Blue Hug by Maisie Mehri (Canada)

    Art has always been a powerful medium for depicting our feelings, and in particular admiration and criticism. As an artist, I have found my portraits effective for expressing my sympathy toward the ones who have been unfairly treated because of injustice, prejudice, war, poverty or natural disasters. I hope to make visitors who see my faces think profoundly about the hard life many people in different parts of the world are dealing with. Often caused at least in part due to ignorance, war is a phenomenon that can be stopped or even prevented; we are all responsible for highlighting the essentiality of peace and justice in our own ways. The following is my way.

    “Blue Hug” is a given name to one of my recent portraits in the collection called “Faces Talk.” It is a hug of a newborn baby: warm, pleasant and PEACEFUL. On the other hand, it is a blue hug to the eyes of a mom who knows better about the impending ups and downs of the life-long journey awaiting her baby. We cry as we are born to this world; loving ones nearby are happy for that cry as it is the sign of “being alive.” It is the start of entering the world of many hard times and injustices. However, there are arms which do their best to define the surrounding world differently even throughout wars, poverty, and other disastrous moments, to make us experience the first real peace that any human being can ever experience, namely a mother’s hug: a hug full of affection, care, and hope, in spite of the fact that the reality of life locally may be dark and dismal, bleak, and blue.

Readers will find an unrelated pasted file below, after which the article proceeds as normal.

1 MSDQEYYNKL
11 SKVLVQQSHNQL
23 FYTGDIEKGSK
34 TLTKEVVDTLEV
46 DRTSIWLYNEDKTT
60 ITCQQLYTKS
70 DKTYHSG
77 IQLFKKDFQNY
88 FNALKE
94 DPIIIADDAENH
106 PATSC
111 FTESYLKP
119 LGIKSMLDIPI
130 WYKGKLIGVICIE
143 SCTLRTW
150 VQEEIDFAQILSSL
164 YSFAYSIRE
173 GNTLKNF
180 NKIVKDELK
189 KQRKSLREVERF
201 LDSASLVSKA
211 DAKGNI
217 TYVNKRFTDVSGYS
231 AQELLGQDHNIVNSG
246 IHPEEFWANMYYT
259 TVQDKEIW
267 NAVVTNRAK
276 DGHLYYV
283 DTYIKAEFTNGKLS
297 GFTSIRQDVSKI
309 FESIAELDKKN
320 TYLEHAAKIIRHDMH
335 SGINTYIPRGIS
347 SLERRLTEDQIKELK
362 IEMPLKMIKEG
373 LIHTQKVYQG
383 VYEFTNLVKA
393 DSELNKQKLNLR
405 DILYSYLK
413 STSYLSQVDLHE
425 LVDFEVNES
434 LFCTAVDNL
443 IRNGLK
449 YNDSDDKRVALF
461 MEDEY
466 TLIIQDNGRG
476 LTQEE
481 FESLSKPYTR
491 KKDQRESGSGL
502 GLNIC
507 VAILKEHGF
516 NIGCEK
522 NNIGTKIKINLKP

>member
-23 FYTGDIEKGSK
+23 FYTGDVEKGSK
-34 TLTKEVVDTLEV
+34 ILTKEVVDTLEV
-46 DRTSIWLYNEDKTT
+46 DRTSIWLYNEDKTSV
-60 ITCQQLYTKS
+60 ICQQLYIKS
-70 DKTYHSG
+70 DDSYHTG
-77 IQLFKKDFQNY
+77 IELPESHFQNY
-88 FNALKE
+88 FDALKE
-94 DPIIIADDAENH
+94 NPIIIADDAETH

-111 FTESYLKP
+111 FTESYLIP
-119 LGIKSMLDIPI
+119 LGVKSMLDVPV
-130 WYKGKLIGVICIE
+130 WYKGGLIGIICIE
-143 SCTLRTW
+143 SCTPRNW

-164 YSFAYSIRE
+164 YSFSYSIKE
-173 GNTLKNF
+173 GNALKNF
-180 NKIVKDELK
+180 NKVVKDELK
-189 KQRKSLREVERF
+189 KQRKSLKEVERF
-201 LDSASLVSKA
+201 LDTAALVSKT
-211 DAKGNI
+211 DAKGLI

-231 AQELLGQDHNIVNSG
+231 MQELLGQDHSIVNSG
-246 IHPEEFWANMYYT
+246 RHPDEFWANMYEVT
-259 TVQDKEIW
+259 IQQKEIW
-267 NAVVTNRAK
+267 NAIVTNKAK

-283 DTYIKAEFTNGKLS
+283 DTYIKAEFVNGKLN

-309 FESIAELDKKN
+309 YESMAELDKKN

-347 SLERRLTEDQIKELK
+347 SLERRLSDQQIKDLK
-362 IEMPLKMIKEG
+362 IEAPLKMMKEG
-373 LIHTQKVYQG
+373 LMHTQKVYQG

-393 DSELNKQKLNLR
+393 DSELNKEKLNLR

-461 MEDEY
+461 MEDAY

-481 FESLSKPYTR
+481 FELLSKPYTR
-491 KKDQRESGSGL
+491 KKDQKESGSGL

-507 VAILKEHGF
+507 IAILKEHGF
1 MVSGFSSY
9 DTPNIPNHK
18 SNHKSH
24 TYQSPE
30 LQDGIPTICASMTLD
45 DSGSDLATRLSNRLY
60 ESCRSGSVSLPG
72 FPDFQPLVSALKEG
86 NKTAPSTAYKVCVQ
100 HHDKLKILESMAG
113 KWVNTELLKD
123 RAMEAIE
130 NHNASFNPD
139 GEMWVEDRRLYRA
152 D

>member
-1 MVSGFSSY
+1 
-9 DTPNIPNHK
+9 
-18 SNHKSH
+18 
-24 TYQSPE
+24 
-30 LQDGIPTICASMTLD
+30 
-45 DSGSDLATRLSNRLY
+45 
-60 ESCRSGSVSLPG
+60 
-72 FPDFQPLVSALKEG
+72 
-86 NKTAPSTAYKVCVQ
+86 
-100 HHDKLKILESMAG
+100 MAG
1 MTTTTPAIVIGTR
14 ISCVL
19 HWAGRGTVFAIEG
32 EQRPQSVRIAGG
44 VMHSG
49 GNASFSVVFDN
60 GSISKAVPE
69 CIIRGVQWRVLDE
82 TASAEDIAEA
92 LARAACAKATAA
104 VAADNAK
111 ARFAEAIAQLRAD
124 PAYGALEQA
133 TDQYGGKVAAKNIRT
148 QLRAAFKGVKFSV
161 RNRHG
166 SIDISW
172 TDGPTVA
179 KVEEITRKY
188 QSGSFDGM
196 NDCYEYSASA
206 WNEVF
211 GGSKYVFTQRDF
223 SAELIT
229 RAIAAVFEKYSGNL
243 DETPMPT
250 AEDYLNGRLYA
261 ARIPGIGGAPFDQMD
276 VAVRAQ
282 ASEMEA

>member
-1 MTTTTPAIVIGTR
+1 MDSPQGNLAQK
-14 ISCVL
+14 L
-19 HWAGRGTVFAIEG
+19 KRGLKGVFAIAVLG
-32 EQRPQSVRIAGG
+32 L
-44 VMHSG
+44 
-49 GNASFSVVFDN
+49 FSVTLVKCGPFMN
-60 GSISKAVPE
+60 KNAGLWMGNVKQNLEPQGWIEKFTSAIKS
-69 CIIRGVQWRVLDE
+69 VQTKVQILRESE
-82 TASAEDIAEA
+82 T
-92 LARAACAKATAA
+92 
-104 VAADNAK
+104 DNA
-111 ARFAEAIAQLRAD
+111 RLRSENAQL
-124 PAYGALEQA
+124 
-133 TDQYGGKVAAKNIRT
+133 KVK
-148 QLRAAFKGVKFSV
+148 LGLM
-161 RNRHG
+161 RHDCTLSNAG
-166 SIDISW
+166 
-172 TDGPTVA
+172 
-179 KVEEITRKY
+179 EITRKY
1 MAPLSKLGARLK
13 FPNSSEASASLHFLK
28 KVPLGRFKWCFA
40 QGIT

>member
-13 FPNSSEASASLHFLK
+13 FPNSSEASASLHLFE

I am an ART lover who believes in art and what it can bring to humanity. I merely try to read each face in turn, which sometimes makes me stare at individuals perhaps longer than normal. I believe each face has its own story, especially those that are not disguised.

    War, poverty, and the hard life are the themes of my works. Furthermore, I often like to portray children’s faces as they can express more about life, or, it maybe more accurate to say they speak much more honestly, as they are not yet masked.

    I owe thanks to many people who have helped me to discover this way of communication, especially my husband, a critic of my works. I am also grateful to World Citizen Artists for providing me the chance to exhibit my work “Blue Hug” in Belgravia Gallery in London.

     

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